Although the public as a whole is relatively divided on this question, certain groups feel more strongly that one of these two objectives should be given priority over the other. Most prominently, men are substantially more likely than women to say it is more important for people to be able to speak their minds freely when they are online: 56% of men choose this option, compared with 36% of women. By contrast, women are much more likely to say that people should be able to feel welcome and safe in online environments: 63% of women take this side of the debate, compared with 43% of men.
Interestingly, Americans who have themselves encountered various types of potentially harassing behaviors online – even those who have experienced relatively extreme forms of harassment – do not differ substantially from other Americans in their prioritization of these two issues. About half (52%) of Americans who have personally experienced severe forms of online harassment feel it is more important for people to be able to speak their minds freely online, slightly more than the share (46%) that feels it is more important to make people feel safe and welcome in these spaces.
A slight majority of Americans feel that many people today take offensive content online too seriously
Another common debate around online harassment concerns the question of just how seriously users should take offensive content. When presented with two statements that might describe their views on this subject, a slight majority of Americans (56%) support this statement: “Many people take offensive content they see online too seriously.” Meanwhile, 43% agree with the statement: “Offensive content online is too often excused as not being a big deal.”
Young men are particularly likely to believe that offensive content online is taken too seriously. Fully 73% of 18- to 29-year-old men feel that too many people take offensive content online more seriously than they should, nearly three times the share that feels people make too many excuses for offensive content online (25%). Among men of all ages, 64% feel that offensive online content is taken seriously by too many people. Women, on the other hand, are much more closely split on this issue: 50% feel that too many people excuse offensive content online as not being a big deal, but 49% feel that this sort of content is generally taken too seriously.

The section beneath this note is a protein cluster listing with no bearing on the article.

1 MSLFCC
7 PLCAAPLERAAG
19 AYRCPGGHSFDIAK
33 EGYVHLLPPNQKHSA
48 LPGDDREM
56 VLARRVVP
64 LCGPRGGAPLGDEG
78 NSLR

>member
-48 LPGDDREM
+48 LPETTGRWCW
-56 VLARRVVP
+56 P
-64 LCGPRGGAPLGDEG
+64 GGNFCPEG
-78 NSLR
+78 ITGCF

As was true with the free speech data discussed above, Americans who have themselves experienced online harassment do not prioritize this issue in a markedly different way from the population as a whole. Even among Americans who have experienced some type of severe online harassment, 60% side with the notion that many people take offensive content online too seriously (compared with 39% of the same group who feel that too many people make excuses for offensive content online).
In their own words: Is online harassment taken too seriously?
“Just trolls being trolls, nothing to worry about.”
“After expressing an opinion online, someone with a different view tried to start an argument after calling me several names. It’s pretty easy to just ignore them. Just don’t stoop to their level.”
“Cursing and name-calling in comment sections but I believe that’s part of the territory. You got to have thicker skin if you’re going to get online and don’t take everything so personally.”
“Welcome to the internet, where statements are just statements. People will always have an opposing point of view, just move on.”
“People saying they’ll ‘beat your a**’ or telling someone to ‘kill yourself.’ People calling someone a ‘f****t.’ These are the most prevalent but they are almost always posted by anonymous users that are most likely complete strangers. I don’t understand why people are so easily offended by a troll from the nether sphere. Just turn the computer off or avoid the comment section. It’s not difficult to avoid cyber bullying.”
“Like an adult, I turned off the computer and walked away. No one is forcing me to be online.”
- The questions in this chapter were asked of the 94% of Americans who have heard anything about the issue of online harassment. The results presented here have been recalculated to account for the 6% who did not receive the question. ↩